Filming & Photography Photography


As a photographer my craft is always evolving and adapting due to undertaking new experiences, snapping more pictures and constantly wanting to work harder to outdo my previous shots. I am thankful that my travels around the world take me to new cultures, giving me a large amount of satisfaction when I retire for the night, open up my laptop and go through that days photographs. However, that satisfaction can easily be turned into dismay and frustration if the shots were subpar or even worse – having none.

I will, one day, sit down and write about my camera gear I use, but todays post has been sitting on my mind ever since I wasn’t able to photograph Suva, Fiji during my recent cruise around the South Pacific. This article is about toying between putting down my large and expensive DSLR camera and instead using my cheaper point-and-shoot whilst travelling.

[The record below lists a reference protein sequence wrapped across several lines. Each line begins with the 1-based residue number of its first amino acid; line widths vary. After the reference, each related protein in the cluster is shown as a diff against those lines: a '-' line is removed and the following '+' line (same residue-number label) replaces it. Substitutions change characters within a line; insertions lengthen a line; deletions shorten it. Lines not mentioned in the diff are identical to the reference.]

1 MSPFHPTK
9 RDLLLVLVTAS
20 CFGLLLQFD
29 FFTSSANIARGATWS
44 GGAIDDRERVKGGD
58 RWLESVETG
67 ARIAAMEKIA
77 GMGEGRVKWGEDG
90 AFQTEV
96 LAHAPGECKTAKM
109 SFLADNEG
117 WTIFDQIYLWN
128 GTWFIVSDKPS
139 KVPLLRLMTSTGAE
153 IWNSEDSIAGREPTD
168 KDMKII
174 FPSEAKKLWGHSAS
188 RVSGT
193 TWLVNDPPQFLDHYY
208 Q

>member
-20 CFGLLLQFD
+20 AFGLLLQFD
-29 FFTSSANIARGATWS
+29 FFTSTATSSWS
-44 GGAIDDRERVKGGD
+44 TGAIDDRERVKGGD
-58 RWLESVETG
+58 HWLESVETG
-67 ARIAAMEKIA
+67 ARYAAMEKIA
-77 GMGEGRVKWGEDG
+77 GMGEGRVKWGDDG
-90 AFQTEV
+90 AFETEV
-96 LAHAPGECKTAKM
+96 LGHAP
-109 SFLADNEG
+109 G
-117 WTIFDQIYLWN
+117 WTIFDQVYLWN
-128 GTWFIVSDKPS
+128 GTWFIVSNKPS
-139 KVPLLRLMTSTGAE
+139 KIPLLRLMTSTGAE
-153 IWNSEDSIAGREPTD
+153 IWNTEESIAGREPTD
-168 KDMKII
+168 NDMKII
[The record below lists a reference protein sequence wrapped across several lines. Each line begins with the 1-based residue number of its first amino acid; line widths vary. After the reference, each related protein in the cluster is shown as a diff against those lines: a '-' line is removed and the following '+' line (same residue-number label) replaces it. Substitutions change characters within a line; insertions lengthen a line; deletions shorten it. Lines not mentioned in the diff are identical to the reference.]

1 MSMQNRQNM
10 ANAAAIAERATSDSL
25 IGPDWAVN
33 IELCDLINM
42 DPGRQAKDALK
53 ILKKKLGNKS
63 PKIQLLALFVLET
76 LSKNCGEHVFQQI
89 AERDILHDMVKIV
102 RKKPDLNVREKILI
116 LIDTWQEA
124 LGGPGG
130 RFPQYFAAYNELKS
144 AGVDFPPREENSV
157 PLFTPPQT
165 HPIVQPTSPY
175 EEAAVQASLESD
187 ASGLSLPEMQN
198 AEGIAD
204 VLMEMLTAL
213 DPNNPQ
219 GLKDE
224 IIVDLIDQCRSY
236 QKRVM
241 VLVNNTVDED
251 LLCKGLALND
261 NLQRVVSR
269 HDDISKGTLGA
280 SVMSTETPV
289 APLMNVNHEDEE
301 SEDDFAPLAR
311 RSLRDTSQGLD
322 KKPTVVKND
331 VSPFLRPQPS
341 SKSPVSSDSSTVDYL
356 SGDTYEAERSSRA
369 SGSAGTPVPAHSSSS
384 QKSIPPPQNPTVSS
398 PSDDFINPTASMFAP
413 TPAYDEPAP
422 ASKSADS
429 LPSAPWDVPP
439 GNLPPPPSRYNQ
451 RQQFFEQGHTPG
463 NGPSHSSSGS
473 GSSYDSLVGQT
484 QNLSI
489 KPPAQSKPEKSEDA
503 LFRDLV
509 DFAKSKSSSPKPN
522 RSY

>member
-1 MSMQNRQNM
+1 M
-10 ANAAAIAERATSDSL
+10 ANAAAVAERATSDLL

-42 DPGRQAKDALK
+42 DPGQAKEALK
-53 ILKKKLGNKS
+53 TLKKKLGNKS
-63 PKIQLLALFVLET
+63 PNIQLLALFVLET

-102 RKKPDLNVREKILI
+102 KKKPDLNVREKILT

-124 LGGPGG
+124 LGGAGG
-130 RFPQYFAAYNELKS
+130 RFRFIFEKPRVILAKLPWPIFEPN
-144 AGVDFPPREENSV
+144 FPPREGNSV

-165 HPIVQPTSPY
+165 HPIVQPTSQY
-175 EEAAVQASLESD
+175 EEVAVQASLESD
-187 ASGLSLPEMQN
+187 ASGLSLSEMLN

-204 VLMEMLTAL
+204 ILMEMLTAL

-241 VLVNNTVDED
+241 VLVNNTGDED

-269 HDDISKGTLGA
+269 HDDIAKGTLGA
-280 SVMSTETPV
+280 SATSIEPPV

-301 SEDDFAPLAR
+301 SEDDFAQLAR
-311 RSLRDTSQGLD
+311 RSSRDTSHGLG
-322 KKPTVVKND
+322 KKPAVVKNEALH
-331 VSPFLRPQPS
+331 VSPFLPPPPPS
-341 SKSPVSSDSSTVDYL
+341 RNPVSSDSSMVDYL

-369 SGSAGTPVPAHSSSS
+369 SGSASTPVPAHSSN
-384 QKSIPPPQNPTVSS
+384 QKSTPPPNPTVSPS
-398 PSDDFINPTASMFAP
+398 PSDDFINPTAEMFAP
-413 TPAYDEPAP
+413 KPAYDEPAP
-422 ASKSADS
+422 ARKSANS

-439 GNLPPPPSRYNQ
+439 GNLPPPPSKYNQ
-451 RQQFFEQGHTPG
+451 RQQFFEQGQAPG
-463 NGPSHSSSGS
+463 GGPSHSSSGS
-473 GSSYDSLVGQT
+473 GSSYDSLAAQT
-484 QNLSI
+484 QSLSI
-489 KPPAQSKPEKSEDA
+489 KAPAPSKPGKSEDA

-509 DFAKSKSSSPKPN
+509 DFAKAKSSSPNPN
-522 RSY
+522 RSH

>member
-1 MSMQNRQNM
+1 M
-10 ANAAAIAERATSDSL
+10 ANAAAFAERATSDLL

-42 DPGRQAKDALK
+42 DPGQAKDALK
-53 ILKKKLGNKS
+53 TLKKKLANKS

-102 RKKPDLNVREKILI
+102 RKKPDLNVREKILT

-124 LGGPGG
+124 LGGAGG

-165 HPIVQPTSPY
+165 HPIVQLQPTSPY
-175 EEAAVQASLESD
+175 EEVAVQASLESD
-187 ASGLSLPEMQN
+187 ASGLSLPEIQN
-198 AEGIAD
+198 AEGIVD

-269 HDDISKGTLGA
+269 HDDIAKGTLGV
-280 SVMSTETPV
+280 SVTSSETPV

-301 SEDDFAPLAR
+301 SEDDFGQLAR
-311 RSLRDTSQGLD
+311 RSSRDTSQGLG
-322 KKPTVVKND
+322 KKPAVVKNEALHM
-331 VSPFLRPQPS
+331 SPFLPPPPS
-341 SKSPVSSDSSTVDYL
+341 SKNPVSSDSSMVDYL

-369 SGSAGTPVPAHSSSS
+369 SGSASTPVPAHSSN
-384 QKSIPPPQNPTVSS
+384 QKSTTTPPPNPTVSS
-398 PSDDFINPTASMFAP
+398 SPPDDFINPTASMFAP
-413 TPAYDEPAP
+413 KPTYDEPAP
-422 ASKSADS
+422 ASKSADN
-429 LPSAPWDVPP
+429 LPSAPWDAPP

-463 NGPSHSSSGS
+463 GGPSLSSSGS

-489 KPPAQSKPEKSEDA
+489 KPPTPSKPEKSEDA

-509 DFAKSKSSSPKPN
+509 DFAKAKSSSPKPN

I want to share a quick backstory about my day in Suva, not too long as I am wanting to save the full story for another days blog post.

During our most recent trip to the Suva, Fiji I found myself awkwardly exploring the town with my large DSLR camera either around my neck or sleeping comfortably, unused in my backpack. I will admit that there were moments when I was nervous to take out my camera and click the shutter and other times felt that I could’ve easily captured the moment just as well with my smaller camera.

We arrived back on the boat with only 3 photographs – all which were taken with my smallest and cheapest camera. To me, as a photographer it felt like a failed day, so over dinner I mulled over why and how I could fix it as I attempted to get some food in me. I was able to write down some notes in bed and put together this post about why in the future I may use my small point-and-shoot Sony over my large Canon DSLR.